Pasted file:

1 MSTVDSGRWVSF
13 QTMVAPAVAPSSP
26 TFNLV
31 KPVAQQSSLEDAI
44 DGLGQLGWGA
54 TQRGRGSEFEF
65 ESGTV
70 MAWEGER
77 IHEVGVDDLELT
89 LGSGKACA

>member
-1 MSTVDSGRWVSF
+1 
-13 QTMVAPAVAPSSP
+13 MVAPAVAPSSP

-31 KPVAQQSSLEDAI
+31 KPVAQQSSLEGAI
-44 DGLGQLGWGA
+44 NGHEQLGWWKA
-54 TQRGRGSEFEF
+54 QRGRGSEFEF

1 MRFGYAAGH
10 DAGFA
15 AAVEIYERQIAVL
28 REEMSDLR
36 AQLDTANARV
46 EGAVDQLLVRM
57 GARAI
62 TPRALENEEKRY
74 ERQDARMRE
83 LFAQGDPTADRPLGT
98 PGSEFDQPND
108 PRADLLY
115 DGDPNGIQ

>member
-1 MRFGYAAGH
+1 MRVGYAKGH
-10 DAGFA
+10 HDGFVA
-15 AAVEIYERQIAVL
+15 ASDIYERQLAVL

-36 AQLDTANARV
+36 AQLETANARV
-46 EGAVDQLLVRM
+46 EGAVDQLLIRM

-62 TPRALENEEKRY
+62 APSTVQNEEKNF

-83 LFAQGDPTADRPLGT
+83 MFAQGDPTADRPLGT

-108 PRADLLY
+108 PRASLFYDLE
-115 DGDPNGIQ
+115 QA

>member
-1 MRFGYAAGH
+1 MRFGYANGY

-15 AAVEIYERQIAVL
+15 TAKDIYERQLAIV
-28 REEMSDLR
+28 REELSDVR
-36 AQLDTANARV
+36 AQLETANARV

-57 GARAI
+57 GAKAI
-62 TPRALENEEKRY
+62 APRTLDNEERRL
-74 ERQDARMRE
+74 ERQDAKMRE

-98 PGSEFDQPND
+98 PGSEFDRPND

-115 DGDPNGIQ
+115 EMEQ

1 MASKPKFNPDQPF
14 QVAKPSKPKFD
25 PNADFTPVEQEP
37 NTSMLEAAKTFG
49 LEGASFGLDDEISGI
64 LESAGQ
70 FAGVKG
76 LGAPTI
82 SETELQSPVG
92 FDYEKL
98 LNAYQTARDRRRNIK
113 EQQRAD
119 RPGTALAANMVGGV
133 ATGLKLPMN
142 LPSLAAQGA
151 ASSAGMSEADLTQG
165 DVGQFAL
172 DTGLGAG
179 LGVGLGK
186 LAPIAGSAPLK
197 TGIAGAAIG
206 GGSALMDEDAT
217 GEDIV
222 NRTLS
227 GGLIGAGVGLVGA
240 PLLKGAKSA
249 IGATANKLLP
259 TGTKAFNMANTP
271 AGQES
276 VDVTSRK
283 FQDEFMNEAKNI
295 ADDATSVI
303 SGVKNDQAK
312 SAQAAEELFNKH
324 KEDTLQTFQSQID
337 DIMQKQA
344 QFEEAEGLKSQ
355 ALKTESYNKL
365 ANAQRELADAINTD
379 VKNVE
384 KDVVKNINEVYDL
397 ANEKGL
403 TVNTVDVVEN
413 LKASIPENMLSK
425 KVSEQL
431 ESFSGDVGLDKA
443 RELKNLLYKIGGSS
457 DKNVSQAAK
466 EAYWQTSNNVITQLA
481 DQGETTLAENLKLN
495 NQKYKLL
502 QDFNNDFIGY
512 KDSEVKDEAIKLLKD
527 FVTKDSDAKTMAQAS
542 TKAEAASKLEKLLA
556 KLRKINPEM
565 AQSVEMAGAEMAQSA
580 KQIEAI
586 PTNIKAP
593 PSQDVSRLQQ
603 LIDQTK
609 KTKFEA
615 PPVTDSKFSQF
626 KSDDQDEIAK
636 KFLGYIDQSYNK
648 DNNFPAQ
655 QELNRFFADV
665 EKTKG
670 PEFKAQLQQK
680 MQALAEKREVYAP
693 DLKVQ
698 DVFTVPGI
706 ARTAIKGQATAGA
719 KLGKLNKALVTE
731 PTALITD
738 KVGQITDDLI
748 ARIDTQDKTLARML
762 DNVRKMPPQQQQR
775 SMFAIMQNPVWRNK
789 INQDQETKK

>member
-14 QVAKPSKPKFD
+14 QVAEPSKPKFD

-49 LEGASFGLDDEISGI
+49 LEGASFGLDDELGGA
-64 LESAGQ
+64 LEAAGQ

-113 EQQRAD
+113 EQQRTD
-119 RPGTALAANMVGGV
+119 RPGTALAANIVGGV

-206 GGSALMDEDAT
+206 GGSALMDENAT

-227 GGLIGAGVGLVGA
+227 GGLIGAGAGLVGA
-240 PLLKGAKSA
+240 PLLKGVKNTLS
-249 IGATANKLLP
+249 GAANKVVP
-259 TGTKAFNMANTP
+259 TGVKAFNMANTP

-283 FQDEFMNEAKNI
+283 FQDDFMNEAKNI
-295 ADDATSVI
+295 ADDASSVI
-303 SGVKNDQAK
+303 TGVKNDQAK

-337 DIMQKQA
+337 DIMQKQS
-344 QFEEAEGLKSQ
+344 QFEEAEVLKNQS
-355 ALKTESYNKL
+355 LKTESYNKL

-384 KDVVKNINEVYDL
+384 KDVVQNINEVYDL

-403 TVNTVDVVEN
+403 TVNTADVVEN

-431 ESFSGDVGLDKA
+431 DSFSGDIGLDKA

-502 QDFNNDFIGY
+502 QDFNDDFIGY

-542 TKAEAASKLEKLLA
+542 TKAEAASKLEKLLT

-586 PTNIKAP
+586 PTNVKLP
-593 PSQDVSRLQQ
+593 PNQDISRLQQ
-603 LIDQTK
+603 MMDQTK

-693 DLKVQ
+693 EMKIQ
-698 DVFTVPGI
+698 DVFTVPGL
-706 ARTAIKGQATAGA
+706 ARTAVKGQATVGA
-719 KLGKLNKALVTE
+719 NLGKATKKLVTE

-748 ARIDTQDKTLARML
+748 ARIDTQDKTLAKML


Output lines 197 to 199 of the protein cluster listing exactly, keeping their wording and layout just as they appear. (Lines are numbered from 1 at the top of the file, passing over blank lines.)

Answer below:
+586 PTNVKLP
-593 PSQDVSRLQQ
+593 PNQDISRLQQ